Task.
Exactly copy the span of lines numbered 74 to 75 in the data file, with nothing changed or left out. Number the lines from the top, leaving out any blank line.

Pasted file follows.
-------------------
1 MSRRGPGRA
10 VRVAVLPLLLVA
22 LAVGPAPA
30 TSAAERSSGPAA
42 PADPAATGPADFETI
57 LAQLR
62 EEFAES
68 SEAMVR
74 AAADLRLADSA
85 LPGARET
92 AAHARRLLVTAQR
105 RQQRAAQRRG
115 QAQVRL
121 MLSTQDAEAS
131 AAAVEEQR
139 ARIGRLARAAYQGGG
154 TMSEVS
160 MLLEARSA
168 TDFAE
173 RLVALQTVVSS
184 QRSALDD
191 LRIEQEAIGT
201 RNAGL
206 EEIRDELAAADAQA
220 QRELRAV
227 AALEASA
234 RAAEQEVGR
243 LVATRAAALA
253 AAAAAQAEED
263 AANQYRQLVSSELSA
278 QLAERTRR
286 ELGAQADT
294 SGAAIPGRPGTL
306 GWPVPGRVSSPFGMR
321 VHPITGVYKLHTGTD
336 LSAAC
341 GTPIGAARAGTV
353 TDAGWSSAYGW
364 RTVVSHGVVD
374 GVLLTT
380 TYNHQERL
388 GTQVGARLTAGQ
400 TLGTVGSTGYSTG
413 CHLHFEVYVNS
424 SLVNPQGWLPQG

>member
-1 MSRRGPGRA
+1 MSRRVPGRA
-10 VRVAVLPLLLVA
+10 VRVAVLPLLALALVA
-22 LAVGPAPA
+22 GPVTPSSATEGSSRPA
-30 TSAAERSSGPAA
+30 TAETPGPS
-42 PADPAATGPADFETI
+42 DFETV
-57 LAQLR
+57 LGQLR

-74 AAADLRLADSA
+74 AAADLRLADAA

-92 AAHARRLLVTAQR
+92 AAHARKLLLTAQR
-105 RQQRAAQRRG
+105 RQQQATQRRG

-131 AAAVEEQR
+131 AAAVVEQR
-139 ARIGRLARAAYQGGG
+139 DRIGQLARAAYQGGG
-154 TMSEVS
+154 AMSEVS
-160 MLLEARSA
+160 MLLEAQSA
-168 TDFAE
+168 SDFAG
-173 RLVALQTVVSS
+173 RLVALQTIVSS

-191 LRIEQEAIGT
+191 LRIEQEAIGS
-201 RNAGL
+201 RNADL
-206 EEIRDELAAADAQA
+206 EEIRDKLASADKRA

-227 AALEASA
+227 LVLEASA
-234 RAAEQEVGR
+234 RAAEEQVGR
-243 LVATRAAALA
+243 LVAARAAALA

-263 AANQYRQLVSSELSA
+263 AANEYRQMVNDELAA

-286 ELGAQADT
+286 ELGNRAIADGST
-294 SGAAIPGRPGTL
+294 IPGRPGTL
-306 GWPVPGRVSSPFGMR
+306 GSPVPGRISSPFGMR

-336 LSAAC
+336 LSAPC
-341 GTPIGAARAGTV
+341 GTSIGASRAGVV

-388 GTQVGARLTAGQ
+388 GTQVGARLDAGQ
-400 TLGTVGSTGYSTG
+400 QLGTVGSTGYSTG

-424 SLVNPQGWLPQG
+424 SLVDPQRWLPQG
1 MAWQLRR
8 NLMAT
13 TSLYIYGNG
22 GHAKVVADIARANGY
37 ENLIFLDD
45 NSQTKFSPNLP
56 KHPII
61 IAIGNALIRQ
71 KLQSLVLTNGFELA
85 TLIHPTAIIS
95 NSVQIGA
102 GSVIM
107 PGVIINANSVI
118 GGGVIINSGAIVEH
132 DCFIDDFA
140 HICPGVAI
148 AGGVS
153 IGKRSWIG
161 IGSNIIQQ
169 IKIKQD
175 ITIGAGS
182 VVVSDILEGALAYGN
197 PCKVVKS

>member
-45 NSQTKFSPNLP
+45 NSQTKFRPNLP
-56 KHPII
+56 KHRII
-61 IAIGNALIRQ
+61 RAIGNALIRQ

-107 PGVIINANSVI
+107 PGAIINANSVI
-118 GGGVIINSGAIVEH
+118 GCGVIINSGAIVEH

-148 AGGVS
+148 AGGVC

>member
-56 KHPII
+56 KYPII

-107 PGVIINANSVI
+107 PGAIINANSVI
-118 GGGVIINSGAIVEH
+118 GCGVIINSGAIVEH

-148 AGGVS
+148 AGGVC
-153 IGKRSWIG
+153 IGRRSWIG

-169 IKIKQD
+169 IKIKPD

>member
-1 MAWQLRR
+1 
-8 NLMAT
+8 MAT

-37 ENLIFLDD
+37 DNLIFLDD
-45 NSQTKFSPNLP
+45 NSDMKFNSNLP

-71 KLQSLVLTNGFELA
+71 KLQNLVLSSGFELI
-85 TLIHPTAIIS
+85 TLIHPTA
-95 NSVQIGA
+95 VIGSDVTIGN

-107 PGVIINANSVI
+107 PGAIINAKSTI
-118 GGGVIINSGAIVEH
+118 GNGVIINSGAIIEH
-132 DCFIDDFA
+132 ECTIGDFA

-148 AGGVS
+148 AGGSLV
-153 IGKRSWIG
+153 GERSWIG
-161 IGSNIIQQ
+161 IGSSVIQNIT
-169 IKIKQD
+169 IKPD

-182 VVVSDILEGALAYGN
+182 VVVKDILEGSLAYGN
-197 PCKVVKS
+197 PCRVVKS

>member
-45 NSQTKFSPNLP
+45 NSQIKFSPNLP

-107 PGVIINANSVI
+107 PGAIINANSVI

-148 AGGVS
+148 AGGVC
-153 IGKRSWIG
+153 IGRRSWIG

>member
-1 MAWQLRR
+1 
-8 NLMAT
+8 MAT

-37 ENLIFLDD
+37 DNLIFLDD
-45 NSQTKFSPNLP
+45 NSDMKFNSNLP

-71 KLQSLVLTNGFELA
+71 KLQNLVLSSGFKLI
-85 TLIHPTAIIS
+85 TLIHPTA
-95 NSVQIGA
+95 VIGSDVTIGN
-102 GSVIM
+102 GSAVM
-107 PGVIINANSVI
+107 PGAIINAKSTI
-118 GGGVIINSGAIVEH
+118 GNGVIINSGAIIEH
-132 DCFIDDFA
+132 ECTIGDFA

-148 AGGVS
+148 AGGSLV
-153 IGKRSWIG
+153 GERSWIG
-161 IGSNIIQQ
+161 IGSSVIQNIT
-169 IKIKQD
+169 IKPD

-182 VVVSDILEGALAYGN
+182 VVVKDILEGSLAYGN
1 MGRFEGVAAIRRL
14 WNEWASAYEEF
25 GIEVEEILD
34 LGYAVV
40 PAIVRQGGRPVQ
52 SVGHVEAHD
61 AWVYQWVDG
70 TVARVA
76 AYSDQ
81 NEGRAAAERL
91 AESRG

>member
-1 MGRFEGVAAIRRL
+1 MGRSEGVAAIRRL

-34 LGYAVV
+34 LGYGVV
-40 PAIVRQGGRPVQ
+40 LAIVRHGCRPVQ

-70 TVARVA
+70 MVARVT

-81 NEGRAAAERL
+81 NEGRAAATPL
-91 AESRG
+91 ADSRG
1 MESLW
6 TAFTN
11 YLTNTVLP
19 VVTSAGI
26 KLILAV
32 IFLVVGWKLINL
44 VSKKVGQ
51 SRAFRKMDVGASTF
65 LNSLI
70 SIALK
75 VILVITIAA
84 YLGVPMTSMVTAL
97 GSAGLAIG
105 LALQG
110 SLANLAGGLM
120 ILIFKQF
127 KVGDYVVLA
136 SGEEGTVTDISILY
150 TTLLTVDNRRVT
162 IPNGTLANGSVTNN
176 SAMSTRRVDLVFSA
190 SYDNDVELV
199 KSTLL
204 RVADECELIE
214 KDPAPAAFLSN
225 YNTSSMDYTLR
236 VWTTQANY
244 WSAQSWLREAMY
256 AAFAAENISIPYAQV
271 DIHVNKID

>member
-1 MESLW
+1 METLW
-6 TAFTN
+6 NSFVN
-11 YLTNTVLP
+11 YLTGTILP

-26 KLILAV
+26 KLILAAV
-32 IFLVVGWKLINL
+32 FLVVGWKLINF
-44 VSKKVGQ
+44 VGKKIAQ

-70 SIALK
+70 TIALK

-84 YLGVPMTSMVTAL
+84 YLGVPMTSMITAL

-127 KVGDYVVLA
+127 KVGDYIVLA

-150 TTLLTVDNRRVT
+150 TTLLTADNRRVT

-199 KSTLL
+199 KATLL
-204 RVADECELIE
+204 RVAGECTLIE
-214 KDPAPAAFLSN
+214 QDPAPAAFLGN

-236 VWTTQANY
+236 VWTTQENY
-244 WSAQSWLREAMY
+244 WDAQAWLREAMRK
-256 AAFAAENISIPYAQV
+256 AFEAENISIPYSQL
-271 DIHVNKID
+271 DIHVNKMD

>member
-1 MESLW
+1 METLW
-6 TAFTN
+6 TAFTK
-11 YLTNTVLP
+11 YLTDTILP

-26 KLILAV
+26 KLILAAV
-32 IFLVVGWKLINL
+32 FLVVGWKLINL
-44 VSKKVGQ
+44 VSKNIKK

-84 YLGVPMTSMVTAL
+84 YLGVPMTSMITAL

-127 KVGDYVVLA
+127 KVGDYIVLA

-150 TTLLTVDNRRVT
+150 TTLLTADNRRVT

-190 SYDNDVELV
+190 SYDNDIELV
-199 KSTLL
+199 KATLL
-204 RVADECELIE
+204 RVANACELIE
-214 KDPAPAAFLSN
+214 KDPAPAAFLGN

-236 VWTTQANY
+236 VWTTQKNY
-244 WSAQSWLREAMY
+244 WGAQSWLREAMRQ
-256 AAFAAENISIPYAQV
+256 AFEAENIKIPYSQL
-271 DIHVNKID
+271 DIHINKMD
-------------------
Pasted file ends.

+168 SDFAG
-173 RLVALQTVVSS